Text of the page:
The EBS textbook debacle

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The EBS textbook debacle

Many worried when the Ministry of Education, Science and Technology suddenly announced in March that starting this year 70 percent of the national college entrance exam would be based on lectures and textbooks run and published by the public Educational Broadcasting Company.

The decision, which bypassed thorough research, public debate or pilot testing, stunned students and parents. Students returning home from prep classes and cram institutions sat in front of computers late into the night, dozing over the EBS online lectures. The ever-resourceful cram schools acted fast, opening up classes and printing texts dedicated to EBS lectures, completely demolishing the education authorities’ intention of reducing students’ dependency on private tutoring.

Students were victimized by the Education Ministry’s reckless and half-baked plan. The decision not only added to students’ workloads, but also wasted their time as they tried to download the EBS programs, which often broke down.

Moreover, the EBS textbooks contained many errors and incorrect answers. If students relied on those books, they would have erred on the exam. The JoongAng Ilbo discovered that student complaints about mistakes in the books reached 2,300 cases, and then the EBS admitted to 556 mistakes.

The EBS lectures and textbooks were worked on by a group of teachers and were not thoroughly inspected. The Education Ministry should be embarrassed for implementing a major exam policy change without establishing an impeccable infrastructure.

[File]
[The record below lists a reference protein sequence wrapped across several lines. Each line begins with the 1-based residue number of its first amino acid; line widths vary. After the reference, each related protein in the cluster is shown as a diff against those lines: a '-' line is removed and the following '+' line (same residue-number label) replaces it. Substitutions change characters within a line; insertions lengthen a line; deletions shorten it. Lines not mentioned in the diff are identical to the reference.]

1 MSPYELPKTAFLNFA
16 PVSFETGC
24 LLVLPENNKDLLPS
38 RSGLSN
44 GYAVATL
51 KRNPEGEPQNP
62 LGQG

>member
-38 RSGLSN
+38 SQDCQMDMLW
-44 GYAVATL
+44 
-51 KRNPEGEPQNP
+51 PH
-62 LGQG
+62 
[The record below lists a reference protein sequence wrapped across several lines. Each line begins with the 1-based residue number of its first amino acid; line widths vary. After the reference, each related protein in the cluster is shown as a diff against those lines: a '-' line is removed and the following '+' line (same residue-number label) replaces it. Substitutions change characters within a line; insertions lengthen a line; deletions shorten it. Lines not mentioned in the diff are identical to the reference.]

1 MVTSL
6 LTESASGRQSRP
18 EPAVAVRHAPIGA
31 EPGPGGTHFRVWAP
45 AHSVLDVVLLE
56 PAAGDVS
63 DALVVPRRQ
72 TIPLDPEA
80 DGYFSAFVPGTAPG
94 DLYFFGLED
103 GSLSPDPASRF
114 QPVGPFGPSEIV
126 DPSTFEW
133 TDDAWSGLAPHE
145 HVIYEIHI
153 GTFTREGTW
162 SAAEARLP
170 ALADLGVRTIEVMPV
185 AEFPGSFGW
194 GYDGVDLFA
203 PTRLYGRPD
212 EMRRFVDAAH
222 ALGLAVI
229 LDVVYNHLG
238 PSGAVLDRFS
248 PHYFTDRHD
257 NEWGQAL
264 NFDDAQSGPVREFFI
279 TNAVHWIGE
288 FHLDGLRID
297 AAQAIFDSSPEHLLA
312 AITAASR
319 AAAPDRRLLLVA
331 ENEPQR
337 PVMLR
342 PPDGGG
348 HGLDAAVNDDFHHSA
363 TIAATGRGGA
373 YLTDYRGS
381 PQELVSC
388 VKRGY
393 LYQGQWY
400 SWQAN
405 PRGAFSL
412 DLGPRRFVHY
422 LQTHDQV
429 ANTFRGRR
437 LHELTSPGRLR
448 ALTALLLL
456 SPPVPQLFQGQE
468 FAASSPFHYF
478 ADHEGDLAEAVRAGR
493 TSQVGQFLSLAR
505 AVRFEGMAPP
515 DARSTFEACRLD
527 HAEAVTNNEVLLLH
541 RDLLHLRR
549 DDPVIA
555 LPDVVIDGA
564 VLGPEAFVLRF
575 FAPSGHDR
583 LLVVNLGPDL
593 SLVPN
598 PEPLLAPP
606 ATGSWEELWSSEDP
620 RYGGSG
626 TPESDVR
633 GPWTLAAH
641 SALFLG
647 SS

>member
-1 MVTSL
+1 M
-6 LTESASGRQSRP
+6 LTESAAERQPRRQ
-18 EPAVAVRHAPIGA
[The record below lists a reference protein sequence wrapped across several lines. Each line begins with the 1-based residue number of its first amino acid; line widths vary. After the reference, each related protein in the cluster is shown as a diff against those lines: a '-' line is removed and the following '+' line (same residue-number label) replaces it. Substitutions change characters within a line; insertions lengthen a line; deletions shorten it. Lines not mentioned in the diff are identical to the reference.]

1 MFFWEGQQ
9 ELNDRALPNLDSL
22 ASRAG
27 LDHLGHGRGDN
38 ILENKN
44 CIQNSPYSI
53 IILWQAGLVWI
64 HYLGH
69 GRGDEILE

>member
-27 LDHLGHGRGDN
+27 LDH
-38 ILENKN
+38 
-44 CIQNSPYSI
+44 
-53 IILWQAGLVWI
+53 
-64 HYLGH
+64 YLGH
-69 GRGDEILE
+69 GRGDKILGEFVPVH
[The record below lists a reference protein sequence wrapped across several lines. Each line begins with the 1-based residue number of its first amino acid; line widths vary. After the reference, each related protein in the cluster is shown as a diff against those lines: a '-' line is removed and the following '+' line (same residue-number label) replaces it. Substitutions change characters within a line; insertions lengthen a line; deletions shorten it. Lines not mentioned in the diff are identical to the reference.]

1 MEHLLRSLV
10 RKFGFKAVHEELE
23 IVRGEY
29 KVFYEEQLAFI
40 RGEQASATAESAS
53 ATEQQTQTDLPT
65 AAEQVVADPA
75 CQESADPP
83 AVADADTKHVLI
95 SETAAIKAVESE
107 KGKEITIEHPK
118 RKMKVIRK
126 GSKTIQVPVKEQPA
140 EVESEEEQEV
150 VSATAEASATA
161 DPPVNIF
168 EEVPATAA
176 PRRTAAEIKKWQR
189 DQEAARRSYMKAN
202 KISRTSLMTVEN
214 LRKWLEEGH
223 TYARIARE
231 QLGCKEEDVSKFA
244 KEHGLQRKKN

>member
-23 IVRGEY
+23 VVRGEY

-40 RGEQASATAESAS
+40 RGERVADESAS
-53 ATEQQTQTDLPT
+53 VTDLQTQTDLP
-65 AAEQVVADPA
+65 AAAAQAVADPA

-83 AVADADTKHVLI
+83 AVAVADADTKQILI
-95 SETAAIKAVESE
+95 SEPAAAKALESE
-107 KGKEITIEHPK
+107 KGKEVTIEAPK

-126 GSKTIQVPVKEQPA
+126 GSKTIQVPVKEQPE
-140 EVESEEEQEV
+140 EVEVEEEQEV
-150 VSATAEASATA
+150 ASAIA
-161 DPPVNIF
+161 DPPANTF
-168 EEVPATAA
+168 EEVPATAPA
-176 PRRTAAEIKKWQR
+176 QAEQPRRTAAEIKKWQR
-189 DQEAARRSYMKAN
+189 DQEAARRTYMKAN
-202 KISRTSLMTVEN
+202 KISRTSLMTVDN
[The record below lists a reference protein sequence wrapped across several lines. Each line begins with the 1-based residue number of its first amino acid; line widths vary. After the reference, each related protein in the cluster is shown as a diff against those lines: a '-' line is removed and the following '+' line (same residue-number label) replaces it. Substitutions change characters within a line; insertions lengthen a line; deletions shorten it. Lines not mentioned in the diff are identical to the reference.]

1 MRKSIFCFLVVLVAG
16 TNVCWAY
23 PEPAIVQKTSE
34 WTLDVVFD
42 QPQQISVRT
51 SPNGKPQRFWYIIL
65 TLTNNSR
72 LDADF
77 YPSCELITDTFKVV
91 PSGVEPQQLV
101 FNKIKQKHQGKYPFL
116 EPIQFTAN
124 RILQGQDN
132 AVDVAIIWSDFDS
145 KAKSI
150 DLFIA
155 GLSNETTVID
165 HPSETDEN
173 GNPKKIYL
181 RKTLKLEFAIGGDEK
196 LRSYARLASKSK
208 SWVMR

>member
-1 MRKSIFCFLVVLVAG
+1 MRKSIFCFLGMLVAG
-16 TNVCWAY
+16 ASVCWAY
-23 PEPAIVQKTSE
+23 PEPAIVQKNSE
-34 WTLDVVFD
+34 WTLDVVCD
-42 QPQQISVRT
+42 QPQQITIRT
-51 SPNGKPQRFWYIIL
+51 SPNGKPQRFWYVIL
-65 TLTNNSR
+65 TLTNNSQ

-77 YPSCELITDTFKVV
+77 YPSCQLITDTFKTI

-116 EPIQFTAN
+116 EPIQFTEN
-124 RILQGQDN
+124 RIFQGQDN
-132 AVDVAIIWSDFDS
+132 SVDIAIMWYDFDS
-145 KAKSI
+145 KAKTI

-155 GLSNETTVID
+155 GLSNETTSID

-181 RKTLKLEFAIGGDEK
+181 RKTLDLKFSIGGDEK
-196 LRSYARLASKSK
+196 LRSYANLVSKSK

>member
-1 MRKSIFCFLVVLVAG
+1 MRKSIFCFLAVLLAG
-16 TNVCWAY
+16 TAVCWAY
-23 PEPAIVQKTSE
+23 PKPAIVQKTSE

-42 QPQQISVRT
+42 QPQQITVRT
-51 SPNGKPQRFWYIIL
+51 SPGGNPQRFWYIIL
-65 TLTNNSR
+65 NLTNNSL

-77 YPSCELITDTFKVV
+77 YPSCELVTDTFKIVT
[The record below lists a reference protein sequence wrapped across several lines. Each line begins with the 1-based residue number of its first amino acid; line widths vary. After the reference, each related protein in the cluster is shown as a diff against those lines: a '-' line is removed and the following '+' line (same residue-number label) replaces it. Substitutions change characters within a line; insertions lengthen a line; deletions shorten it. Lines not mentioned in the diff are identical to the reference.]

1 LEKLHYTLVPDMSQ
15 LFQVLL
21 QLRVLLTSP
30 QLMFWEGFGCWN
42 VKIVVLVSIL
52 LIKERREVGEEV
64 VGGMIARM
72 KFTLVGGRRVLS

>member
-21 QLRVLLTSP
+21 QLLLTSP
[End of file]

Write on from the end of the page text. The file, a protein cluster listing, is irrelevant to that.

The program surely didn’t help students from low-income families because they had to purchase more textbooks. If the idea was to help underprivileged students, the government should have thought of subsidies for the books.

Also, the EBS lectures centered largely on solving multiple-choice questions, and that lack of depth will surely downgrade the quality of public education.

We sincerely hope the government will stop experimenting on students with untried education policies. The EBS program is not the only problem. The government’s plan to increase the role of college admissions officers in selecting students also prompted wide protests and controversy. If authorities are incapable of figuring out respectful and reliable college entrance and education policies, they should at least try to be predictable.

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